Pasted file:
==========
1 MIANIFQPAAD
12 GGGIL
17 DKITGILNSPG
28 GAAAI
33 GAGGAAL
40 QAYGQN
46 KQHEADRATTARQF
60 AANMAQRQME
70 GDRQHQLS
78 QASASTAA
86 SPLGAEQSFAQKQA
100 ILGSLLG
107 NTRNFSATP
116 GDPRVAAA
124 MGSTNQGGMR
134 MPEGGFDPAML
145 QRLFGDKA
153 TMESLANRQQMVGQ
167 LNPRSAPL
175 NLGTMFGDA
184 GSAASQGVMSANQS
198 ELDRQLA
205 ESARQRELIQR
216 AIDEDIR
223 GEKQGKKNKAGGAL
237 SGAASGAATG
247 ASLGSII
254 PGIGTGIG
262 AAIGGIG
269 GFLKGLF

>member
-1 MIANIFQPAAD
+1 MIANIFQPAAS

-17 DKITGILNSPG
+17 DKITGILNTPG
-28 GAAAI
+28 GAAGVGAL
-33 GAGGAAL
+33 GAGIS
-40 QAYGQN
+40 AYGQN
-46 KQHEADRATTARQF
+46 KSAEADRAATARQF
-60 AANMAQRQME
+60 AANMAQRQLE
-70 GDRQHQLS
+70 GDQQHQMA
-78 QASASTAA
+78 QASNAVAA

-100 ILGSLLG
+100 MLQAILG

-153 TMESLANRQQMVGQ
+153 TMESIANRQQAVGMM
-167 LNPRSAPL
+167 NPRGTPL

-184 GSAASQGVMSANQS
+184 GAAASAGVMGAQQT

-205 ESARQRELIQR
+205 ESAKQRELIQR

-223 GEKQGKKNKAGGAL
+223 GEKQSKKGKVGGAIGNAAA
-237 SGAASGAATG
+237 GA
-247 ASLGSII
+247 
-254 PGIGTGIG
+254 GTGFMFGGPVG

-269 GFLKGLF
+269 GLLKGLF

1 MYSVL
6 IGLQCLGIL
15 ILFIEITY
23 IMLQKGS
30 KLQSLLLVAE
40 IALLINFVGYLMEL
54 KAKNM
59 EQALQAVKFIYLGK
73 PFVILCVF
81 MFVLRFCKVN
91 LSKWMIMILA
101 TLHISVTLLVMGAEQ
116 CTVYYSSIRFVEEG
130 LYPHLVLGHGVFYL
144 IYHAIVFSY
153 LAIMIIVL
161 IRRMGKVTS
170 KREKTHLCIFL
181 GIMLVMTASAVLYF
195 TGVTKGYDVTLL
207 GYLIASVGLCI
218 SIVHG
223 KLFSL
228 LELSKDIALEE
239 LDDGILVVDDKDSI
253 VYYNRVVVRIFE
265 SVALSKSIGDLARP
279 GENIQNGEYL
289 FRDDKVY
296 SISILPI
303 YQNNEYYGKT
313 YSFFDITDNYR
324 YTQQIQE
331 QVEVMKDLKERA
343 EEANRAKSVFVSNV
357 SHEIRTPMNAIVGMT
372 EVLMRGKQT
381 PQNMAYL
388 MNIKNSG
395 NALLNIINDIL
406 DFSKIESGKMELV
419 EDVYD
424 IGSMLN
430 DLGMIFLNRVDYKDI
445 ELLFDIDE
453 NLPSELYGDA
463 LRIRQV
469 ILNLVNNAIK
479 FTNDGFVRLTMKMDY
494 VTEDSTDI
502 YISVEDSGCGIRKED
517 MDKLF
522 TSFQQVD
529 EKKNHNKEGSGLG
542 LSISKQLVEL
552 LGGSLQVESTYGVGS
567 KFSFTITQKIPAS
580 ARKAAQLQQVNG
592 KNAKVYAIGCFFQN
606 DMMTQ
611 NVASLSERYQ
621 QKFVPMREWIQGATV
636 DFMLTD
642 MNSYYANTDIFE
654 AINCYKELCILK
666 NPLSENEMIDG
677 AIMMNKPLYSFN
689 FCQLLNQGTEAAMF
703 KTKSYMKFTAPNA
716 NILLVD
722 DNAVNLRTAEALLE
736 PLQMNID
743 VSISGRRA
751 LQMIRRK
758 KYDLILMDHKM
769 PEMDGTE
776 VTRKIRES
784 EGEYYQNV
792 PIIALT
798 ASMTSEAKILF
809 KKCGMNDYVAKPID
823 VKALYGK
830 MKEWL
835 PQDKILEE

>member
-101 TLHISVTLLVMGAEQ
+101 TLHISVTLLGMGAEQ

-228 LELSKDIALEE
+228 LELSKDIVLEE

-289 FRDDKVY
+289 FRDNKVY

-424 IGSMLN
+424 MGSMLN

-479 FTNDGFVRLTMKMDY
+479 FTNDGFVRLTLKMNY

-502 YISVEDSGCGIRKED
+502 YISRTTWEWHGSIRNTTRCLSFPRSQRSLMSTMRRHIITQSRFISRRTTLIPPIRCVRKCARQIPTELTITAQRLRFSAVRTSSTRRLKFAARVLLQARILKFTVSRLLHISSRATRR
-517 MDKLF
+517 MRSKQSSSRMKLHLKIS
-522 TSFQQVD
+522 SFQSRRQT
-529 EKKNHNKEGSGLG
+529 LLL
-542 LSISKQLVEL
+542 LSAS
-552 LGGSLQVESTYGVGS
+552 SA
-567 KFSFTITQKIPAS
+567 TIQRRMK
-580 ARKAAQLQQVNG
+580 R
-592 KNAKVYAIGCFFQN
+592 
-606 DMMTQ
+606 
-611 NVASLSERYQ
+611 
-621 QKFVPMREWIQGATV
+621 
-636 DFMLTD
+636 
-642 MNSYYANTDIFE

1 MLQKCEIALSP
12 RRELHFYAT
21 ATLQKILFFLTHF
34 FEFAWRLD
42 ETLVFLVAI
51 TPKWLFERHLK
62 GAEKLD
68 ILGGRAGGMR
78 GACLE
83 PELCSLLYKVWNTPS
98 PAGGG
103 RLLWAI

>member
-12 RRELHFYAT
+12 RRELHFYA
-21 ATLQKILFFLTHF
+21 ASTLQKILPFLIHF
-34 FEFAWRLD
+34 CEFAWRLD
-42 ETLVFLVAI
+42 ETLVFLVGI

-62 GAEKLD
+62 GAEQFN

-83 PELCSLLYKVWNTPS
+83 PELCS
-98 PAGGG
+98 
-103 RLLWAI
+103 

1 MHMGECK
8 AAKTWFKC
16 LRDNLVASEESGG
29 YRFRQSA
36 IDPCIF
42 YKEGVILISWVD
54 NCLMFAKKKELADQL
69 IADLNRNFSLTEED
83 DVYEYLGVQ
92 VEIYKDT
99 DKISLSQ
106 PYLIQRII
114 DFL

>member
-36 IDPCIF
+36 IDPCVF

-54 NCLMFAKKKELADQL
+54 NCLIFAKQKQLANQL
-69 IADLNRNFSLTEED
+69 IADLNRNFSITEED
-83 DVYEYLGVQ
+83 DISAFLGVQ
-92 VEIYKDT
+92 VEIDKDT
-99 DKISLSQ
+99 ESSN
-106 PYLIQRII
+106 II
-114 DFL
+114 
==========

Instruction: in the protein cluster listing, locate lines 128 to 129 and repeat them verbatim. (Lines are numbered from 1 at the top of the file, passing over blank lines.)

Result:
592 KNAKVYAIGCFFQN
606 DMMTQ